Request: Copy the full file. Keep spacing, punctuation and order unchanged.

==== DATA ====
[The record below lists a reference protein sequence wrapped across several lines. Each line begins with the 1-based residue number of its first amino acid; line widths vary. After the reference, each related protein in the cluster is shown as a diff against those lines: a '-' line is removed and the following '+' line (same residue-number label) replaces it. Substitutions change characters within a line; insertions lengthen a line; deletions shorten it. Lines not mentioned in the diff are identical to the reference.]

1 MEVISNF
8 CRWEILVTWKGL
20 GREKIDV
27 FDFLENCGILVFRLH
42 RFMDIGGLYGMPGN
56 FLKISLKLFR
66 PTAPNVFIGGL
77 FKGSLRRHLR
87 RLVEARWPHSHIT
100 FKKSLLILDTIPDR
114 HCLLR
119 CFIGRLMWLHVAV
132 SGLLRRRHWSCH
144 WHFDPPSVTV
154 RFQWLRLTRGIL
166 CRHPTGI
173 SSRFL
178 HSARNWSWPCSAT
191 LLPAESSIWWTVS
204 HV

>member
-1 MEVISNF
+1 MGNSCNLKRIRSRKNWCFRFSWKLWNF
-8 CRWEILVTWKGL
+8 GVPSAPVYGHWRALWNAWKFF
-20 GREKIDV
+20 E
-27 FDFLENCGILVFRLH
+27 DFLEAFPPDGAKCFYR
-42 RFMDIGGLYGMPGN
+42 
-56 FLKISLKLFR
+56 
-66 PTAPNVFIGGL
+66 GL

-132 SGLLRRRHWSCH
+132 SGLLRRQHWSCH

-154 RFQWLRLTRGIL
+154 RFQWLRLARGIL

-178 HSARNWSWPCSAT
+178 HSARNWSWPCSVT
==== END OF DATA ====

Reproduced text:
[The record below lists a reference protein sequence wrapped across several lines. Each line begins with the 1-based residue number of its first amino acid; line widths vary. After the reference, each related protein in the cluster is shown as a diff against those lines: a '-' line is removed and the following '+' line (same residue-number label) replaces it. Substitutions change characters within a line; insertions lengthen a line; deletions shorten it. Lines not mentioned in the diff are identical to the reference.]

1 MEVISNF
8 CRWEILVTWKGL
20 GREKIDV
27 FDFLENCGILVFRLH
42 RFMDIGGLYGMPGN
56 FLKISLKLFR
66 PTAPNVFIGGL
77 FKGSLRRHLR
87 RLVEARWPHSHIT
100 FKKSLLILDTIPDR
114 HCLLR
119 CFIGRLMWLHVAV
132 SGLLRRRHWSCH
144 WHFDPPSVTV
154 RFQWLRLTRGIL
166 CRHPTGI
173 SSRFL
178 HSARNWSWPCSAT
191 LLPAESSIWWTVS
204 HV

>member
-1 MEVISNF
+1 MGNSCNLKRIRSRKNWCFRFSWKLWNF
-8 CRWEILVTWKGL
+8 GVPSAPVYGHWRALWNAWKFF
-20 GREKIDV
+20 E
-27 FDFLENCGILVFRLH
+27 DFLEAFPPDGAKCFYR
-42 RFMDIGGLYGMPGN
+42 
-56 FLKISLKLFR
+56 
-66 PTAPNVFIGGL
+66 GL

-132 SGLLRRRHWSCH
+132 SGLLRRQHWSCH

-154 RFQWLRLTRGIL
+154 RFQWLRLARGIL

-178 HSARNWSWPCSAT
+178 HSARNWSWPCSVT